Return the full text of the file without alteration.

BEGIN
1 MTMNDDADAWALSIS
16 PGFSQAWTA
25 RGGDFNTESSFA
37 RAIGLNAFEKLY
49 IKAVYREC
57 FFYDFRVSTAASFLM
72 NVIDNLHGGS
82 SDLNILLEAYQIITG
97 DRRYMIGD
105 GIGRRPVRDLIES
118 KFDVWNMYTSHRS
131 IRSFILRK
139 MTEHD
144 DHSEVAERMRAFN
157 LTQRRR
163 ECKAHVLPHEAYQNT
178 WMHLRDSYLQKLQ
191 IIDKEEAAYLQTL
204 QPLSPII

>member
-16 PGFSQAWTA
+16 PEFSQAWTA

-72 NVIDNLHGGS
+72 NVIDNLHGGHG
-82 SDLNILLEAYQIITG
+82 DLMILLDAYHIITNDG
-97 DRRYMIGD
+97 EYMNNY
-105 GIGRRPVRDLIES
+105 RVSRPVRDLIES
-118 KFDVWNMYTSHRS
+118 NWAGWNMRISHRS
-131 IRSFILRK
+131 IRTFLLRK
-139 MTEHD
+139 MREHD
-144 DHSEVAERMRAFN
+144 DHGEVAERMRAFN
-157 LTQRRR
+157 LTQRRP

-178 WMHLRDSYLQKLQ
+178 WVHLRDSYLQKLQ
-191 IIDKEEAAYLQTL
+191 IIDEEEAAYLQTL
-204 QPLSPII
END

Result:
1 MTMNDDADAWALSIS
16 PGFSQAWTA
25 RGGDFNTESSFA
37 RAIGLNAFEKLY
49 IKAVYREC
57 FFYDFRVSTAASFLM
72 NVIDNLHGGS
82 SDLNILLEAYQIITG
97 DRRYMIGD
105 GIGRRPVRDLIES
118 KFDVWNMYTSHRS
131 IRSFILRK
139 MTEHD
144 DHSEVAERMRAFN
157 LTQRRR
163 ECKAHVLPHEAYQNT
178 WMHLRDSYLQKLQ
191 IIDKEEAAYLQTL
204 QPLSPII

>member
-16 PGFSQAWTA
+16 PEFSQAWTA

-72 NVIDNLHGGS
+72 NVIDNLHGGHG
-82 SDLNILLEAYQIITG
+82 DLMILLDAYHIITNDG
-97 DRRYMIGD
+97 EYMNNY
-105 GIGRRPVRDLIES
+105 RVSRPVRDLIES
-118 KFDVWNMYTSHRS
+118 NWAGWNMRISHRS
-131 IRSFILRK
+131 IRTFLLRK
-139 MTEHD
+139 MREHD
-144 DHSEVAERMRAFN
+144 DHGEVAERMRAFN
-157 LTQRRR
+157 LTQRRP

-178 WMHLRDSYLQKLQ
+178 WVHLRDSYLQKLQ
-191 IIDKEEAAYLQTL
+191 IIDEEEAAYLQTL
-204 QPLSPII